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History of Toronto and County of York in Ontario
Part II: The County of York - Chapter IV

The Rebellion not altogether a Failure.—A York County Cause Celebe,.—The Tragedy of Thomas Kinnear and Nancy Montgomery, near Richmond Hill.—Execution of James McDermott.— Grace Marks, the Female Fiend. — Her Sham Insanity.—Her Pardon and Marriage.

NOTWITHSTANDING the heavy stake for which the County of York played during the troublesome days of 1837, matters quieted down within its bounds much sooner than could reasonably have been expected, and within a year or two after the collapse at Montgomery's, matters, persons and things throughout the county had resumed their customary aspect. Lord Durham's mission was the medium of procuring for the Canadian people nearly all the privileges for which they had contended. Lord Durham s . mission was a direct result of the rebellion, so that it cannot be said that the latter was fruitless, or that the blood of the Canadian martyrs had been shed altogether in vain. The Union of the Provinces followed in the wake of Lord Durham's " Report," and ere long a Reform Government came into power, with a York County representative — the Hon. Robert Baldwin—as its Upper Canadian head. In due time pardons were granted to the exiled rebels, most of whom returned to their homes. The northern portion of the County of York abounds with the descendants of persons who were "out" in '37.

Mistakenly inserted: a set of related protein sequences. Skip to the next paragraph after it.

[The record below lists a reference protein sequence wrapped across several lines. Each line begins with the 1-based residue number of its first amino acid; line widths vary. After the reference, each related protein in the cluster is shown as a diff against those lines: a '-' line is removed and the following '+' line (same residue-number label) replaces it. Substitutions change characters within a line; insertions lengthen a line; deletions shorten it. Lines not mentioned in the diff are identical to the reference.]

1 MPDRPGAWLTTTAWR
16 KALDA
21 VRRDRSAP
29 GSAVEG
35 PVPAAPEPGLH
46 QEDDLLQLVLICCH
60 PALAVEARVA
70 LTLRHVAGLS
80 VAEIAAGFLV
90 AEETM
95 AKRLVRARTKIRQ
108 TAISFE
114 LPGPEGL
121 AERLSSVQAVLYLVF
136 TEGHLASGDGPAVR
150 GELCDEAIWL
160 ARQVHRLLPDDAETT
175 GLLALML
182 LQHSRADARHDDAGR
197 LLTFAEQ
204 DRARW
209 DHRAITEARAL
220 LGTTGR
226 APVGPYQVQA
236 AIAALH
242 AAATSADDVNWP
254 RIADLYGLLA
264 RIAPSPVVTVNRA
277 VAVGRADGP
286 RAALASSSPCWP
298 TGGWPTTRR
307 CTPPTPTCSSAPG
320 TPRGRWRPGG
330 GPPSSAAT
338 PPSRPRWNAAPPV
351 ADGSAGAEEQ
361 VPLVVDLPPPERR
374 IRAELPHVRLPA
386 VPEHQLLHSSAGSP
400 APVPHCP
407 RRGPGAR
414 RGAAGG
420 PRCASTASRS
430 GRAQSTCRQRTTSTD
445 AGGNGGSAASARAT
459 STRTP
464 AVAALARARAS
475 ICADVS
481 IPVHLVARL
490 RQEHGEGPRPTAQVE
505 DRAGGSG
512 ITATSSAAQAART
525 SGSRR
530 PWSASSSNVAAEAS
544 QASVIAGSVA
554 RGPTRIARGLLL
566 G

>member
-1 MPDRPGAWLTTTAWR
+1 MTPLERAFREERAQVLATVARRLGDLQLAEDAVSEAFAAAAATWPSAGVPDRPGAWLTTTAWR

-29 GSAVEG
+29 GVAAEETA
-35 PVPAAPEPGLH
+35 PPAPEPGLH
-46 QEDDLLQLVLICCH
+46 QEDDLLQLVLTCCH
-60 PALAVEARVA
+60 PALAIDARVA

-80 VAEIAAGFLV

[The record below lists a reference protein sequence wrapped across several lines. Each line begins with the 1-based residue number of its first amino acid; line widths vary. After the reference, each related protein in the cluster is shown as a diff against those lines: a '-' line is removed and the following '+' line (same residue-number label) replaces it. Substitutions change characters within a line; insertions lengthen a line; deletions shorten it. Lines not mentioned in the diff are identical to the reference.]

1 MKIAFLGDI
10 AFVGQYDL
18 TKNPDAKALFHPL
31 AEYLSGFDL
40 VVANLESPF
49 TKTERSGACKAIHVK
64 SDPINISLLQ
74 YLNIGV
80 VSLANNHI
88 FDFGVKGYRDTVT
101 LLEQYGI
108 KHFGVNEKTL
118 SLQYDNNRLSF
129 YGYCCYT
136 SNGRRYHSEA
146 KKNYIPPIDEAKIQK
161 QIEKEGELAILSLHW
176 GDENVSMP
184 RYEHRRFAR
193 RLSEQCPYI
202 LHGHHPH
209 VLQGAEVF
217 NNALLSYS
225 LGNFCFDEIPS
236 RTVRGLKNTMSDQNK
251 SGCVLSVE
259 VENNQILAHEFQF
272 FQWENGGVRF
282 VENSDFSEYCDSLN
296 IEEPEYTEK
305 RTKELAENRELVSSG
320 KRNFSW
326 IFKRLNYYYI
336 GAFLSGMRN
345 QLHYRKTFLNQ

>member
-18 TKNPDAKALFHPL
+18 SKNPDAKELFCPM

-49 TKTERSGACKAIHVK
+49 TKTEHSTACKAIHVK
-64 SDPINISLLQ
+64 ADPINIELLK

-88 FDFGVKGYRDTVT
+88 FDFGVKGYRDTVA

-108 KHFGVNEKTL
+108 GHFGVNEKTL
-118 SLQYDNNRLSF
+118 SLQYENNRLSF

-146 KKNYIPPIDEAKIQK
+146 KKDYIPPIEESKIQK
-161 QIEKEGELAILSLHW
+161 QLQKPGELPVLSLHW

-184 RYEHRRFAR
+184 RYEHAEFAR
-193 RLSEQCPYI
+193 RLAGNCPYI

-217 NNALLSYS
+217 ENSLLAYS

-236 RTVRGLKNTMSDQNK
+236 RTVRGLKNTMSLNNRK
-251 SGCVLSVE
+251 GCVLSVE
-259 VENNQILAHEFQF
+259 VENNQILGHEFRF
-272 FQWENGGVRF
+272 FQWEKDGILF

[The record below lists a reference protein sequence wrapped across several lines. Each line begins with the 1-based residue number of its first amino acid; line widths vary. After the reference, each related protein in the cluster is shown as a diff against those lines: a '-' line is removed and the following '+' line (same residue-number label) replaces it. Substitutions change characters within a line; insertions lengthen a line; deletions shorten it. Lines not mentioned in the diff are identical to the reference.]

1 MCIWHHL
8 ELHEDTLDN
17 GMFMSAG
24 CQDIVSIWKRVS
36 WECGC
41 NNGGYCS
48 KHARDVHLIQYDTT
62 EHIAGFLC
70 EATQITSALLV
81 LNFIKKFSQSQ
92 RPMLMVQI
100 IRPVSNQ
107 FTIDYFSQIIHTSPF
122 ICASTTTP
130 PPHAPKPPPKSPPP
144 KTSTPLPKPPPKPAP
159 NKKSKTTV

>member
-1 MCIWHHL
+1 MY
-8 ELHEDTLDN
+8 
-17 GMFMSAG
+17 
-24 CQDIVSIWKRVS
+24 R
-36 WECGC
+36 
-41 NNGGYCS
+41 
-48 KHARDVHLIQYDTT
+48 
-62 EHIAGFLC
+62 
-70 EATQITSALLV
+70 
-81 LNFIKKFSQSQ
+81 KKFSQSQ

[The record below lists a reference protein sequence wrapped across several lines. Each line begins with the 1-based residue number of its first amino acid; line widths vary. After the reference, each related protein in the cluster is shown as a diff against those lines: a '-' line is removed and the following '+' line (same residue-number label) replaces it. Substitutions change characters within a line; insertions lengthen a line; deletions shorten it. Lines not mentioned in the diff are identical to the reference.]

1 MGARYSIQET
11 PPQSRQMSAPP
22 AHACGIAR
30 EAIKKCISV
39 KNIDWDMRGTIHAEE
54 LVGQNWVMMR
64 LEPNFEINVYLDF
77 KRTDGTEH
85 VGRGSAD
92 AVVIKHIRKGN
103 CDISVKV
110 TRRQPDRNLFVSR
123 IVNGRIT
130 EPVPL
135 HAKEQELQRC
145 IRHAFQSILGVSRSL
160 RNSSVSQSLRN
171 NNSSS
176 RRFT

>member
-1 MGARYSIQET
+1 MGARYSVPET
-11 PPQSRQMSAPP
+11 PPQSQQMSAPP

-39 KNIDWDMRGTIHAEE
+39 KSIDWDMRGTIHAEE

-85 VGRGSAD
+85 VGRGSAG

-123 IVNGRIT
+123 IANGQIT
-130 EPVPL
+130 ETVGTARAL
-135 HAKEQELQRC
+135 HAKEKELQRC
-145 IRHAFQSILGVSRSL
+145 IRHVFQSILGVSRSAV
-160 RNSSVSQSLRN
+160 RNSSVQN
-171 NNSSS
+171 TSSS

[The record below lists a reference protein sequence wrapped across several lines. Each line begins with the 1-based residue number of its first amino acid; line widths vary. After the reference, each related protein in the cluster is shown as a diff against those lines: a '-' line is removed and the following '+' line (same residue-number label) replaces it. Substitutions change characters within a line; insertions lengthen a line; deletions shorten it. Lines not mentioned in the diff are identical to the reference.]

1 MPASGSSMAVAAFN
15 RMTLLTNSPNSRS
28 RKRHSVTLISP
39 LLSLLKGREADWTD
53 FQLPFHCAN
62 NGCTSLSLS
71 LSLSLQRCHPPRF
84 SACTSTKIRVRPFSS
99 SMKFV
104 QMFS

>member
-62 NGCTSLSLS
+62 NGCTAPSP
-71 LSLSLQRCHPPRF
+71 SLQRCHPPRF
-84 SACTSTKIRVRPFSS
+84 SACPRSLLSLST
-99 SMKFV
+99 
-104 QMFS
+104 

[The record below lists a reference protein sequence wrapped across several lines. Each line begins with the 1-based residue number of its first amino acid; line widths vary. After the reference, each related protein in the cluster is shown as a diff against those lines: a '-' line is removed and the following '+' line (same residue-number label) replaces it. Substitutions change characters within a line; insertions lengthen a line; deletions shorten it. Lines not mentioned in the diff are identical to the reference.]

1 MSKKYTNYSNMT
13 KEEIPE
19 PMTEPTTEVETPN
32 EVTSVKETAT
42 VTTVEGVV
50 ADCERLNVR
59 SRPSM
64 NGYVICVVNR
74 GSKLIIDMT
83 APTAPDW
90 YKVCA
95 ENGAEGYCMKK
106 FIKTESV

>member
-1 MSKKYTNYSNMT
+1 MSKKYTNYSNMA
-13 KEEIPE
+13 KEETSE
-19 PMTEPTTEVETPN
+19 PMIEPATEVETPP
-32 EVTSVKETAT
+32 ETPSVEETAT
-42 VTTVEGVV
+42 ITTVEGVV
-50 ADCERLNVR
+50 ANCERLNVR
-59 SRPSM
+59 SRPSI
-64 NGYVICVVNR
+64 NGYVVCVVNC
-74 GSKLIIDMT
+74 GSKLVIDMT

In the year 1843 a terrible crime was committed within the limits of the County of York—a crime which is still remembered by many old inhabitants, and which, even at this distance of time, can hardly be recalled without a shudder. As 110 account of it has been prepared for the sketch of the township wherein it occurred, and as no authentic account of it is accessible to the general public, the present would seem to be a suitable place for recounting the tragical story.